The tribes confederated as the Aquitani and other pre-Indo-European tribes are in black

The Aquitani were a tribe that lived in the region between the Pyrenees, the Atlantic Ocean, and the Garonne, in present-day southwestern France[1] in the 1st century BCE. The Romans dubbed this region Gallia Aquitania. Classical authors such as Julius Caesar and Strabo clearly distinguish the Aquitani from the other peoples of Gaul, and note their similarity to others in the Iberian Peninsula.

Their old language, the Aquitanian language, was a precursor of the Basque language[2] and the substrate for the Gascon language (one of the Romance languages) spoken in Gascony. Between the 1st century and the 13th century, the Aquitani gradually adopted the Gascon language while part of the Roman Empire, then the Duchy of Gascony and the Duchy of Aquitaine.


At the time of the Roman conquest, Julius Caesar, who defeated them in his campaign in Gaul, describes them as making up a distinct part of Gaul:

All Gaul is divided into three parts, one of which the Belgae inhabit, the Aquitani another, those who in their own language are called Celts, in ours Gauls, the third. All these differ from each other in language, customs and laws. The river Garonne separates the Gauls from the Aquitani[3]

Despite apparent cultural and linguistic connections to (Vascones), the region of Aquitania extended only to the Pyrenees according to Caesar:

Aquitania extends from the river Garonne to the Pyrenaean mountains and to that part of the ocean which is near Hispania: it looks between the setting of the sun, and the north star.[4]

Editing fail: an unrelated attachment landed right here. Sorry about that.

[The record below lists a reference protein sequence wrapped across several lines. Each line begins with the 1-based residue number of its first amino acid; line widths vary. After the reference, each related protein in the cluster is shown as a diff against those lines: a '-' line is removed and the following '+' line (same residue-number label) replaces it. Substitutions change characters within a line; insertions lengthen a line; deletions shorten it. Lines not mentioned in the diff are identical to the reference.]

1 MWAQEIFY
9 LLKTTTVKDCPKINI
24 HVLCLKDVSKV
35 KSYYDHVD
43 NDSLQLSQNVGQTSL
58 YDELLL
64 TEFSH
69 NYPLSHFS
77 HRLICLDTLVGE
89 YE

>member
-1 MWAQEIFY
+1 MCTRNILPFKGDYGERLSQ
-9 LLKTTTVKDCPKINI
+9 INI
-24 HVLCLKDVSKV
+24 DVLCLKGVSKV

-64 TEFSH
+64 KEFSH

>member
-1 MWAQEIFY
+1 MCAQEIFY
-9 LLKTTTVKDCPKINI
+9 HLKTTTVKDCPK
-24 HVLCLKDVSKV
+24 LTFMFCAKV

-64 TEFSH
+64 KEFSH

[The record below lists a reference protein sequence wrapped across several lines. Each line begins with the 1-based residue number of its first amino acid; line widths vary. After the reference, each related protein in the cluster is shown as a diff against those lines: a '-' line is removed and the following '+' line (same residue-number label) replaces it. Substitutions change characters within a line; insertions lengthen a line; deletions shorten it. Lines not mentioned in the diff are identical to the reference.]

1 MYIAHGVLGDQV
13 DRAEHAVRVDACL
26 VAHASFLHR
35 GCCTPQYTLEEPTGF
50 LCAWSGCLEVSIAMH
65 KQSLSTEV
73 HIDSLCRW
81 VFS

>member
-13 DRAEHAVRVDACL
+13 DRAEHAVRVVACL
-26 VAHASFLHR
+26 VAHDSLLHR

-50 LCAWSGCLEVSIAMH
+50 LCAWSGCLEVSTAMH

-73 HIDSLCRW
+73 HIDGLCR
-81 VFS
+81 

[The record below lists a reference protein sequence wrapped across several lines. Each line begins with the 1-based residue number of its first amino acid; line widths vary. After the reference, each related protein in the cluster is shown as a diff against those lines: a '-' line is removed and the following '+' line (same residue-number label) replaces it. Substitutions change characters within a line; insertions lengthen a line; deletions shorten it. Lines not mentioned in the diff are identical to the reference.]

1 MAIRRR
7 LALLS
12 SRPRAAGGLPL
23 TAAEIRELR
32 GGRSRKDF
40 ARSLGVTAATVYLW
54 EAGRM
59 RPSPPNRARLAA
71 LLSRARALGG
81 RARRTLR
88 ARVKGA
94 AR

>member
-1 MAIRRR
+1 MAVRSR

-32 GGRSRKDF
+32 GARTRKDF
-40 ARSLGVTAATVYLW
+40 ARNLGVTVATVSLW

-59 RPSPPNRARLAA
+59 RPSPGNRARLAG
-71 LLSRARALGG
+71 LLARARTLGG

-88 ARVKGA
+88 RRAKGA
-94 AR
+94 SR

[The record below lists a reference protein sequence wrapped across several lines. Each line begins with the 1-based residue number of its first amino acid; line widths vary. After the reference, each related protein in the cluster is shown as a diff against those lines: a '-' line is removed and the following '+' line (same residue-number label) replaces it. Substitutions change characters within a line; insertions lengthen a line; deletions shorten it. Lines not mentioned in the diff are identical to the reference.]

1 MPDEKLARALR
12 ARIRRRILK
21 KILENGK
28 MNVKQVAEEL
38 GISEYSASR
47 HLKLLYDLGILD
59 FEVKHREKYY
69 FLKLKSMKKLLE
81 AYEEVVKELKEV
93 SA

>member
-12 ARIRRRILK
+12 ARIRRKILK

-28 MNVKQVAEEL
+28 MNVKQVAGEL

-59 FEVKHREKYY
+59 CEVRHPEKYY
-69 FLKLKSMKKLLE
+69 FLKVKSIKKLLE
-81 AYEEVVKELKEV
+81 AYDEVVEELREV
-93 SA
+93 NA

Relation to Basque people and language

Late Romano-Aquitanian funerary slabs and altars contain what seem to be the names of deities or people similar to certain names in modern Basque, which has led many philologists and linguists to conclude that Aquitanian was closely related to an older form of Basque. Julius Caesar draws a clear line between the Aquitani, living in present-day south-western France and speaking Aquitanian, and their neighboring Celts living to the north.[5] The fact that the region was known as the Vasconia in the Early Middle Ages, a name that evolved into the better known form of Gascony, along with other toponymic evidence, seems to corroborate that assumption.


Tribes in Aquitania (as was defined in the 1st century BCE)
Late distribution of tribes in Novempopulania at the end of the 6th century CE, former Aquitania proper (as was defined in the 1st century BCE)

Although the region where the original Aquitanians lived came to be named Novempopulania (nine peoples) in the late years of the Roman Empire and Early Middle Ages (up to the 6th century), the number of tribes varied (about 20 for Strabo, but comparing with the information of other classical authors such as Pliny, Ptolemy and Julius Caesar, the total number were 32 or 33):[citation needed]

Aquitani tribes

Aquitani related peoples or tribes

In the southern slopes of western Pyrenees Mountains, not in Aquitania but in northern Hispania Tarraconensis:

See also


  1. ^ Waldman, Carl; Mason, Catherine (2006). Encyclopedia of European Peoples. Infobase Publishing. p. 38. ISBN 9781438129181. The Aquitani [...] lived in Gaul in the region between the Garonne River and the Pyrenees in present-day southwestern France [...].
  2. ^ Trask, L. The History of Basque Routledge: 1997 ISBN 0-415-13116-2
  3. ^ These are indeed the opening lines of Caesar’s account of his war in Gaul: Gallia est omnis divisa in partes tres, quarum unam incolunt Belgae, aliam Aquitani, tertiam qui ipsorum lingua Celtae, nostra Galli appellantur. Hi omnes lingua, institutis, legibus inter se differunt. Gallos ab Aquitanis Garumna flumen [...] dividit. Julius Caesar, De bello Gallico 1.1, edition of T. Rice Holmes
  4. ^ Aquitania a Garumna flumine ad Pyrenaeos montes et eam partem Oceani quae est ad Hispaniam pertinet; spectat inter occasum solis et septentriones.
  5. ^ Trask, R.L. (1997). The History of Basque. New York, USA: Routledge. pp. 398–412. ISBN 0-415-13116-2.
  6. ^ a b Judge, A. (2007-02-07). Linguistic Policies and the Survival of Regional Languages in France and Britain. Springer. p. 70. ISBN 9780230286177.